They come in a huge range of colours, shapes and sizes but they all have similar parts – and knowing the names of these parts will help you when it comes to identifying them. A magnifying glass will reveal the shape and structure of leaves, stems, buds, flowers and seeds and provide vital clues to let you name the flower you have found. A good wildflower field guide, a notebook to record your finds and a hand lens or magnifying glass are all you need to start discovering your local wildflowers.
One in five of our native wildflowers is endangered.
Bluebells: One of our greatest wildflower spectacles is a carpet of thousands of bluebells. Look out for this in woodlands during late April and May.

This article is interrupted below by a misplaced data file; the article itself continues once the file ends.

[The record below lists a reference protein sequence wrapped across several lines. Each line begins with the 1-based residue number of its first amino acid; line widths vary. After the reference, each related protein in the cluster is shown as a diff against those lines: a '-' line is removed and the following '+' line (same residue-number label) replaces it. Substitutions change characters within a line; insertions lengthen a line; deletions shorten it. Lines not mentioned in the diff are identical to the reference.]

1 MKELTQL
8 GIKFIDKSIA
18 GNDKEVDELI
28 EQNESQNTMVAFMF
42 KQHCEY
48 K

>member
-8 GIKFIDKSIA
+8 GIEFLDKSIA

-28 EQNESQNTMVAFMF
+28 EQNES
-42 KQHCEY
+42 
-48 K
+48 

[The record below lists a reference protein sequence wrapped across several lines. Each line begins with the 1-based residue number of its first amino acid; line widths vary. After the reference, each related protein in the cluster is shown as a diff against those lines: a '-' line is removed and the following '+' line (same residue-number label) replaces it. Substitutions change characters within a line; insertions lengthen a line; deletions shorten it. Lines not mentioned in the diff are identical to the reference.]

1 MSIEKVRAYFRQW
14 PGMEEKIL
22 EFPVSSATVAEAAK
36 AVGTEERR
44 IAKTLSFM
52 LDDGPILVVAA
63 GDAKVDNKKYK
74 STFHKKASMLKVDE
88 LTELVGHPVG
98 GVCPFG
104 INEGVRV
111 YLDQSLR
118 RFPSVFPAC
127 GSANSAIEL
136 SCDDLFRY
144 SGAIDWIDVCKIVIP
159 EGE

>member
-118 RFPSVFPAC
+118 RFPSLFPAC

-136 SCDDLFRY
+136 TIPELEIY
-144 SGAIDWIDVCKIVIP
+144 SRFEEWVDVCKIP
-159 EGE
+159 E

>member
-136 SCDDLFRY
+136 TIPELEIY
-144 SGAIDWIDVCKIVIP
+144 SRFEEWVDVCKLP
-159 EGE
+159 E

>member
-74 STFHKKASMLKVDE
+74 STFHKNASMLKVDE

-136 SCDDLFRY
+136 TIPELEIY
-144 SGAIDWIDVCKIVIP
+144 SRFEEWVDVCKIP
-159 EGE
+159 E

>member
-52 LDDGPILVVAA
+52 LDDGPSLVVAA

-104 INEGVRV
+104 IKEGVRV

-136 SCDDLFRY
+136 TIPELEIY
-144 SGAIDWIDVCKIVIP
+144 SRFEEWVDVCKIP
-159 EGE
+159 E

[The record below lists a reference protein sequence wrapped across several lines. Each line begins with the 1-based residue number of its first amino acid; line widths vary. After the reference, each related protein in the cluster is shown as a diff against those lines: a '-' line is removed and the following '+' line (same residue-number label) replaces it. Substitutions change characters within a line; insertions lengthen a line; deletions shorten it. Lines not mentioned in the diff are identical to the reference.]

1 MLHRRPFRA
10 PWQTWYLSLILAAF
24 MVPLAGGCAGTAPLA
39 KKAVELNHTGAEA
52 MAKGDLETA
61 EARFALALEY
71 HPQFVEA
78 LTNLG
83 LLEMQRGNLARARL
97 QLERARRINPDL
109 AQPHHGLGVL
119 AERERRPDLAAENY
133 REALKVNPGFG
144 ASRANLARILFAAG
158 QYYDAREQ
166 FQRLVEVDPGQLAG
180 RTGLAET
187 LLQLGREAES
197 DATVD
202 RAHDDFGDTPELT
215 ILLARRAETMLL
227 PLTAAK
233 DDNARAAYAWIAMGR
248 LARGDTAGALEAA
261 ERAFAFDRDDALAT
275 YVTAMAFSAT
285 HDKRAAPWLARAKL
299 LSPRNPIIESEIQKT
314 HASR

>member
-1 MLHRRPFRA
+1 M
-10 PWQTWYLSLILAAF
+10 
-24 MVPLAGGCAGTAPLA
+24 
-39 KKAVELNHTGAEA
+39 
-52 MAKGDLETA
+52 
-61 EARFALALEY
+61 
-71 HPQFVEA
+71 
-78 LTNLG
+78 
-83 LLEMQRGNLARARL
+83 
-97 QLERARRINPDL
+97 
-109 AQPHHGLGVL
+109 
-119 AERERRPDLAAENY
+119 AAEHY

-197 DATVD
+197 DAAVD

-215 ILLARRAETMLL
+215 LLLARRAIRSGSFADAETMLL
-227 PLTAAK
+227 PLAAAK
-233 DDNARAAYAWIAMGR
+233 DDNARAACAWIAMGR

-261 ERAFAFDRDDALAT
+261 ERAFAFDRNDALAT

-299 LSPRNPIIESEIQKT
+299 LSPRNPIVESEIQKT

Common Poppy: Not many wildflowers will cause motorists to pull over and stop in amazement but a bright red field of poppies can. Look for poppy fields in June and July on farmland.
Foxglove: Foxgloves are sometimes over a metre high, with dozens of purple, tubular flowers which are irresistible to bees. Look for this spectacular wildflower in woodlands and on moors and heaths between June and August.
Daisy: A distinctive, small, low-growing wildflower, with a ring of white petals, sometimes tinged red or pink, surrounding a yellow, disc-like centre. Look out for daisies in short grassland such as lawns and school playing fields.
Primrose: One of the earliest wildflowers in Spring. Its pale yellow flowers each grow on a slender stalk. Look for primroses in March and April along hedgerows, on grassy banks and in woods.